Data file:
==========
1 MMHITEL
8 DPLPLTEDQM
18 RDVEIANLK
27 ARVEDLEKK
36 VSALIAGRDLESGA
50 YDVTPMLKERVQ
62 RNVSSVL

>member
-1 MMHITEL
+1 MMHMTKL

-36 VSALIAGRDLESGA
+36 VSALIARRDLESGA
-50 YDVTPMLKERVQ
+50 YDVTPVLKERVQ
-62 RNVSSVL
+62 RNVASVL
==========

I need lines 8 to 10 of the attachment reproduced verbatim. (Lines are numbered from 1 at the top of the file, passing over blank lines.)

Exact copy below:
>member
-1 MMHITEL
+1 MMHMTKL